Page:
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APHEUS is a river of Arcadia, running by the walls of Pisa, a city of Olympia. It was formerly called Stymphelus, from Stymphelus the son of Mars and Dormothea; who, having lost his brother Alcmaeon, threw himself for grief into the river Nyctimus, for that reason called Stymphelus. Afterwards it was called Alpheus upon this occasion.

Alpheus, one of those that derive their descent from the Sun, contending with his brother Cercaphus about the kingdom, slew him. For which being chased away and pursued by the Furies, he flung himself into the river Nyctimus, which after that was called Alpheus.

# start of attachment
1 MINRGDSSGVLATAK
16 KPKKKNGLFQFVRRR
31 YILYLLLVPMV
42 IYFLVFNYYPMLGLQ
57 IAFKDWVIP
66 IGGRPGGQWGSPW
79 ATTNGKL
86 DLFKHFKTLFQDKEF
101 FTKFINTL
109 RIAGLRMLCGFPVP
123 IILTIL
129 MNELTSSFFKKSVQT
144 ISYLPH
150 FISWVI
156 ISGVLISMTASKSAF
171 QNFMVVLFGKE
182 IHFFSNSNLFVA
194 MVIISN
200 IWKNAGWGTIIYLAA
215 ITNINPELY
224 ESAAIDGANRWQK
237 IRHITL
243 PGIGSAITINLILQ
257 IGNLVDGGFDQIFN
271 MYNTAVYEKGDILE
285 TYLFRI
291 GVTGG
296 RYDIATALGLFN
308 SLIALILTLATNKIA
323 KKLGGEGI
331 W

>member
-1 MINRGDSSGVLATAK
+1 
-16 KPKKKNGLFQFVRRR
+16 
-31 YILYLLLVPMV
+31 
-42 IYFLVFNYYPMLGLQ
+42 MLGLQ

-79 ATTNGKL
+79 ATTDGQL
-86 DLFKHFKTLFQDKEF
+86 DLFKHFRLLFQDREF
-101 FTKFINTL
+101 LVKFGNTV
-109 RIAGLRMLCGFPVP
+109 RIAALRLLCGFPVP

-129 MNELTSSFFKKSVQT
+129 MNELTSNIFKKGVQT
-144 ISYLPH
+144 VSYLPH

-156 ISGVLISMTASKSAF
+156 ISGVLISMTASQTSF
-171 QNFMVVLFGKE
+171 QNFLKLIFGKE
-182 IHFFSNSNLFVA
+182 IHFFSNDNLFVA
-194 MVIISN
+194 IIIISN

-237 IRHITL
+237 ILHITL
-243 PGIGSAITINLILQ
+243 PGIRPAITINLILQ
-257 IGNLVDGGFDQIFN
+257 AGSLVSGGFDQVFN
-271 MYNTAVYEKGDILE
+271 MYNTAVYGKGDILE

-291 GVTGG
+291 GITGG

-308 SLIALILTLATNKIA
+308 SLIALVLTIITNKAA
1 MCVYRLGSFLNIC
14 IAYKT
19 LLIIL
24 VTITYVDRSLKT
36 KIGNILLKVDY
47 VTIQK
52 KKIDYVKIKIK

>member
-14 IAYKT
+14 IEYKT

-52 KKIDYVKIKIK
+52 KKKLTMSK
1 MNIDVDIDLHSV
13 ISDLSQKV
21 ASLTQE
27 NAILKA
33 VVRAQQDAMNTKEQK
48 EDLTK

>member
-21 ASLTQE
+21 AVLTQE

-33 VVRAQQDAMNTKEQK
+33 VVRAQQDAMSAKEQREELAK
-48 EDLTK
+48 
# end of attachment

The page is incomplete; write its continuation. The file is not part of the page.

In this river grows a plant which is called cenchritis, resembling a honey-comb, the decoction of which, being given by the physicians to those that are mad, cures them of their frenzy;–as Ctesias relates in his First Book of Rivers.

Near to this river lies the mountain Cronium, so called upon this occasion. After the Giants' war, Saturn, to avoid [p. 502] the threats of Jupiter, fled to the mountain Cturus, and called it Cronium from his own name. Where after he had absconded for some time, he took his opportunity, and retired to Caucasus in Scythia.

In this mountain is found a stone, which is called the cylinder, upon this occasion. For as oft as Jupiter either thunders or lightens, so often this stone through fear rolls down from the top of the mountain;—as Dercyllus writes in his First Book of Stones.

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